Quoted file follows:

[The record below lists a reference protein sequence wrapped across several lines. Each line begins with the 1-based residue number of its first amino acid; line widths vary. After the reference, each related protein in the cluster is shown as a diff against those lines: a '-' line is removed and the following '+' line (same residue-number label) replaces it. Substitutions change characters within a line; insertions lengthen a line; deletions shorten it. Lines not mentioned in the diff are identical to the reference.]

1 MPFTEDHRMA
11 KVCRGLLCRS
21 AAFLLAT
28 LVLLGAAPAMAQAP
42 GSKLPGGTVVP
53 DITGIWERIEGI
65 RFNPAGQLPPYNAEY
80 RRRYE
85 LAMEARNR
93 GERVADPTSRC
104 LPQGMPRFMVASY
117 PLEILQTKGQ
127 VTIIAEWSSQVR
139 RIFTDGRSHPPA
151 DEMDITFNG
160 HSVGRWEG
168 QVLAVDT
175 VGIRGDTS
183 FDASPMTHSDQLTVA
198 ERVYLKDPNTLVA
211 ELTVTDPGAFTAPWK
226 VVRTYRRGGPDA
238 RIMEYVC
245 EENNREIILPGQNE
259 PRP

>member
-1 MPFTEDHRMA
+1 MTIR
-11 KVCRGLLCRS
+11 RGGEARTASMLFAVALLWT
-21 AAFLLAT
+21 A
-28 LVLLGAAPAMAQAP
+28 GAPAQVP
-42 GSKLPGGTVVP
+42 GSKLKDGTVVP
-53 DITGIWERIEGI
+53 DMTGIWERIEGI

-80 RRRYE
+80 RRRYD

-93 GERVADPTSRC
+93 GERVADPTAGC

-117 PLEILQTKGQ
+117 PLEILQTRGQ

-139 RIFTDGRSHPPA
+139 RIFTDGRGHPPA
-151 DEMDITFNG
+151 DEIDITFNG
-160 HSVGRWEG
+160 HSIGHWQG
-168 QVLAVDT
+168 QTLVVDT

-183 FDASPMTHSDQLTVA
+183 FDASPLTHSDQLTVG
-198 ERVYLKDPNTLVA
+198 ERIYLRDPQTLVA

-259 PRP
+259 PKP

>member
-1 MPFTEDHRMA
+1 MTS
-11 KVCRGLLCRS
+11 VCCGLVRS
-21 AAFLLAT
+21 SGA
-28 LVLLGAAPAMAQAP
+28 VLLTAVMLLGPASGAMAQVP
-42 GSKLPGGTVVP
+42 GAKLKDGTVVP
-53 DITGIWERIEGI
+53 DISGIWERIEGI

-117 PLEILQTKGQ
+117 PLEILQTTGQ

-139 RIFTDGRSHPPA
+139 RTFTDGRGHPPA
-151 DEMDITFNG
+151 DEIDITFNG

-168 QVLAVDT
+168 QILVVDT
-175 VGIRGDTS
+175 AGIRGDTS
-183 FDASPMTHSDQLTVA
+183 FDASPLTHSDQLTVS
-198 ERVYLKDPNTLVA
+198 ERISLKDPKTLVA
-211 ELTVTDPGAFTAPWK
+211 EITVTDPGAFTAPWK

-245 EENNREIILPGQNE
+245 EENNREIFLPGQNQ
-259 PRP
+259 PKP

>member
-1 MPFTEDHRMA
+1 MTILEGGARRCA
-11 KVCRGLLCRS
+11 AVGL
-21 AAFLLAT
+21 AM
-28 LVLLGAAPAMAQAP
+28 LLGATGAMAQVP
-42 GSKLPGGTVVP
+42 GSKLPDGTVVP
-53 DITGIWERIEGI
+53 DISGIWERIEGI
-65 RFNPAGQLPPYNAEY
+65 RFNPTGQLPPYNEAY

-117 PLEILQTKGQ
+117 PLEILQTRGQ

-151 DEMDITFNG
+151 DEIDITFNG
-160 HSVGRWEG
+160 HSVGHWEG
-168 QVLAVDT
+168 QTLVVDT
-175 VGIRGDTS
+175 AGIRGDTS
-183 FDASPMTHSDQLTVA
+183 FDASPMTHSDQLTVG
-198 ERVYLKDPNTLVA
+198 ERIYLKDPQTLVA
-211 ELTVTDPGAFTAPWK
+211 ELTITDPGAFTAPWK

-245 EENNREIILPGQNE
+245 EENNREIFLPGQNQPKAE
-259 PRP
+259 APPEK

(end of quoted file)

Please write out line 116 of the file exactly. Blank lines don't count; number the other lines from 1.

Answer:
-175 VGIRGDTS